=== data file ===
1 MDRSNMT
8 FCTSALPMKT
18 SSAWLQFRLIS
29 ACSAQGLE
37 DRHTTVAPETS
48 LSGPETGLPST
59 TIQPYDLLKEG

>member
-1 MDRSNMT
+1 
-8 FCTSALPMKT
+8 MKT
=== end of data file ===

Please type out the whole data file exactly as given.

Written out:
1 MDRSNMT
8 FCTSALPMKT
18 SSAWLQFRLIS
29 ACSAQGLE
37 DRHTTVAPETS
48 LSGPETGLPST
59 TIQPYDLLKEG

>member
-1 MDRSNMT
+1 
-8 FCTSALPMKT
+8 MKT